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The vehicle uses lithium ion batteries and features a relatively short 56-mile range. The vehicle itself is very producible recycling Toyota systems, but the interior, pictured here, is rather outlandish.

The vehicle uses lithium ion batteries and features a relatively short 56-mile range. The vehicle itself is very producible recycling Toyota systems, but the interior, pictured here, is rather outlandish.
Toyota may opt not be the only major automaker left out of the electric vehicle market

Throughout much of the Nineties and early part of this decade, hydrogen and hydrogen fuel cells were billed ad the future of vehicle propulsion.  However, over the past couple years hydrogen plans have been going quickly from solid state to vaporous form.  With Obama flatly refusing to fund hydrogen vehicle research and instead focusing government resources of electric vehicles, and with the Germans favoring electric (in addition to clean diesel), the Japanese automakers who invested so much in bringing a vision of clean hydrogen vehicles to market are left with a major decision.

Just this week, Honda's CEO indicating his company might shelve hydrogen plans and turn to electric vehicles in the near term.  He cited frustrations with deploying a fueling infrastructure in the U.S. as a major cause for considering turning away from hydrogen.

Now Toyota has debuted a new prototype, raising questions about whether it may be pondering an electric leap of its own.  The new prototype is dubbed the FT-EVII (FT = "Future Tech") and made a star appearance at the 2009 Tokyo Auto Show.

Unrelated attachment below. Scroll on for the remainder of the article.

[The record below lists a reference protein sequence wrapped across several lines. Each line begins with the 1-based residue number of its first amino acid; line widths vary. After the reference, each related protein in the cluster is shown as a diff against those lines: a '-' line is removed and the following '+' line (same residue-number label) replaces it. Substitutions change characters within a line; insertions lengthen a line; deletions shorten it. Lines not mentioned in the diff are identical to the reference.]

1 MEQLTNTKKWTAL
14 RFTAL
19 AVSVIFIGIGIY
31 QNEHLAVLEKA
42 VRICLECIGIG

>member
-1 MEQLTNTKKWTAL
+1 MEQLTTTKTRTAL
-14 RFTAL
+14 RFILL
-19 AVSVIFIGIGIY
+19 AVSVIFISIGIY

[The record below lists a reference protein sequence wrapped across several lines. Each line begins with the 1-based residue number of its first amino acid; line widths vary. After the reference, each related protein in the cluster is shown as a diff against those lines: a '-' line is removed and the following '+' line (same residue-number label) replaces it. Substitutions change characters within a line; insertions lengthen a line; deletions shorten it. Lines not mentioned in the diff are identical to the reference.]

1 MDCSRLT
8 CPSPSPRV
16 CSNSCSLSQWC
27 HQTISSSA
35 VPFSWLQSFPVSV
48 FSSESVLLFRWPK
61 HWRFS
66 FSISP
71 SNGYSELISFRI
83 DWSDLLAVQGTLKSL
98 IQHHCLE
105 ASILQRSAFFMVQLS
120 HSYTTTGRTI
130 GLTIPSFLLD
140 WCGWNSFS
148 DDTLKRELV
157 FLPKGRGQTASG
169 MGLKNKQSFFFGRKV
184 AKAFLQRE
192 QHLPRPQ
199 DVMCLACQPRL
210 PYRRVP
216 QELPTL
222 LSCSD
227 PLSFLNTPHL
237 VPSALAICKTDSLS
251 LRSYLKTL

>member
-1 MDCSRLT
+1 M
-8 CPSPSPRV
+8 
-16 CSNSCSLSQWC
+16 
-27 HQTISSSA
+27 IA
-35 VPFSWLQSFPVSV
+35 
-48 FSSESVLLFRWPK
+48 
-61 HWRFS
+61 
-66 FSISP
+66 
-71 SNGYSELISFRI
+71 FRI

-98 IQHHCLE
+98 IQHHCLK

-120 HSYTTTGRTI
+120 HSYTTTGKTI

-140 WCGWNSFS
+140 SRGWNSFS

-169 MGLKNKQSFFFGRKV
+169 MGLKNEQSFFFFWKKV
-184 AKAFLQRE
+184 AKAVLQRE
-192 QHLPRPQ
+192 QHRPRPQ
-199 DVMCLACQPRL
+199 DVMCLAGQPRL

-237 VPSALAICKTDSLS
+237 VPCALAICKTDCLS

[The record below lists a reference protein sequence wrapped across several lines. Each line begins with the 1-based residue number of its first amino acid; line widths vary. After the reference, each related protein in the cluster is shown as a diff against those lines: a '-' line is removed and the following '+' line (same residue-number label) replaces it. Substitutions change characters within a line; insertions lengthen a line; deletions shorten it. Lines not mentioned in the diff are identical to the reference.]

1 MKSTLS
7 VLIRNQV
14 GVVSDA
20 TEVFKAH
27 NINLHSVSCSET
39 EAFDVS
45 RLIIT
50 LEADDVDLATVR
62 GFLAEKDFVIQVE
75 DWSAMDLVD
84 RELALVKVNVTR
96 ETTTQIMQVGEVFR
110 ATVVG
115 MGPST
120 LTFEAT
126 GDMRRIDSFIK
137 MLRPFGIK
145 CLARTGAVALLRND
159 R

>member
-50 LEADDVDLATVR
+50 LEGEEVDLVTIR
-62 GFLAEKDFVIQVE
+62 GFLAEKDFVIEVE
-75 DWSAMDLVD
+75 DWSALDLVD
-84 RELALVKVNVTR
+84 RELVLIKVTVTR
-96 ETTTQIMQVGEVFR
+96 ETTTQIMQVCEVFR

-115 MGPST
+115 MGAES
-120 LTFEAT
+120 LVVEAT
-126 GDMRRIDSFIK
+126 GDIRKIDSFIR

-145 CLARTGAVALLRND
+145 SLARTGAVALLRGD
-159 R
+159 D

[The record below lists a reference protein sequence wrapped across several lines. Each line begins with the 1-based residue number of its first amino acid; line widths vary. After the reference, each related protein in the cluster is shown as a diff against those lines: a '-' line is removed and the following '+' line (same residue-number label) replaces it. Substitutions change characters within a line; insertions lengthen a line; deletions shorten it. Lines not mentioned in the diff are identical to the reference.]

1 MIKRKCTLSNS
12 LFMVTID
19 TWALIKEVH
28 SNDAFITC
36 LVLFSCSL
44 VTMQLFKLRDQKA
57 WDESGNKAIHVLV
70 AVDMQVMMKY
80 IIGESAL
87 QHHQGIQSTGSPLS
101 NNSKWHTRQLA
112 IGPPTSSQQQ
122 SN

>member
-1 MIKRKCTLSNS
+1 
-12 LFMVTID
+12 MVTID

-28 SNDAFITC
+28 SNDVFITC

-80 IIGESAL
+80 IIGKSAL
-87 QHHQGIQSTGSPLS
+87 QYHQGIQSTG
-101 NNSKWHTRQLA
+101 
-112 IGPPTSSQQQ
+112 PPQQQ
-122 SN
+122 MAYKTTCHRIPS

More rounded and bulbous than Honda's electric vehicle prototype, the FT-EVII is built largely from existing Toyota technologies, including the iQ platform and components from its Synergy hybrid system.  The iQ is a platform of small, fuel-efficient gas and diesel vehicles sold in Japan and the U.K.  No iQs are sold in the U.S although Toyota is rumored to be bringing the gasoline version here under the Scion nameplate.

Despite trashing lithium ion batteries in a recent interview, Toyota's EV relies on them as an integral component of the powertrain.  Toyota still uses nickel-metal-hydride power pack designs in most of its hybrids, including the Toyota Prius.

An interesting thing to note about the FT-EVII is that it has a range of 56 miles -- less than the soon to be released Nissan Leaf and Mitsubishi iMiev all-electrics, which have a range of 100+ miles.  This will likely limit potential sales to urban drivers.  Toyota is reportedly sticking with shorter ranges for potential commercial deployment.  This might not be entirely bad, as the vehicles would still appeal to a massive populations living in the world's large cities, such as Tokyo, London, and New York.

While most of the vehicle's mechanics are very feasible, and actually close to being a producible design, the vehicle features an outlandish control yoke and interior design.  The vehicle also features sliding doors, another unusual feature.



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This is Jules, and Vernes!
By HostileEffect on 10/22/2009 5:49:48 PM , Rating: 2
The car looks like a certain time machine, really.




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